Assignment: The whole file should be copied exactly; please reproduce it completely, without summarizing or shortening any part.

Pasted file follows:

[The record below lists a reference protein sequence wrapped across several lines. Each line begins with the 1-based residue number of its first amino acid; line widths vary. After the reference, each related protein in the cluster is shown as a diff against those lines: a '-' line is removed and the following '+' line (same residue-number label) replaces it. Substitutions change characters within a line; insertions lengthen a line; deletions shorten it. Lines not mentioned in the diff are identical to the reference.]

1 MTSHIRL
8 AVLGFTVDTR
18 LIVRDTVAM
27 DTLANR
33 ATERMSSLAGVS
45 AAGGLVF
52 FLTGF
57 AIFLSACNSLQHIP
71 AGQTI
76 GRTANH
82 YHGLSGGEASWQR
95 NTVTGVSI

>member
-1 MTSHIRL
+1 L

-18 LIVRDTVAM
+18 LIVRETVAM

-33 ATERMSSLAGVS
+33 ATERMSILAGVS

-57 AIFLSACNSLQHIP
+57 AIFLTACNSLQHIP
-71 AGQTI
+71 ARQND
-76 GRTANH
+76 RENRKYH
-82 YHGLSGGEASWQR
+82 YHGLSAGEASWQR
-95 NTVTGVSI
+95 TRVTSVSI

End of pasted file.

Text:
[The record below lists a reference protein sequence wrapped across several lines. Each line begins with the 1-based residue number of its first amino acid; line widths vary. After the reference, each related protein in the cluster is shown as a diff against those lines: a '-' line is removed and the following '+' line (same residue-number label) replaces it. Substitutions change characters within a line; insertions lengthen a line; deletions shorten it. Lines not mentioned in the diff are identical to the reference.]

1 MTSHIRL
8 AVLGFTVDTR
18 LIVRDTVAM
27 DTLANR
33 ATERMSSLAGVS
45 AAGGLVF
52 FLTGF
57 AIFLSACNSLQHIP
71 AGQTI
76 GRTANH
82 YHGLSGGEASWQR
95 NTVTGVSI

>member
-1 MTSHIRL
+1 L

-18 LIVRDTVAM
+18 LIVRETVAM

-33 ATERMSSLAGVS
+33 ATERMSILAGVS

-57 AIFLSACNSLQHIP
+57 AIFLTACNSLQHIP
-71 AGQTI
+71 ARQND
-76 GRTANH
+76 RENRKYH
-82 YHGLSGGEASWQR
+82 YHGLSAGEASWQR
-95 NTVTGVSI
+95 TRVTSVSI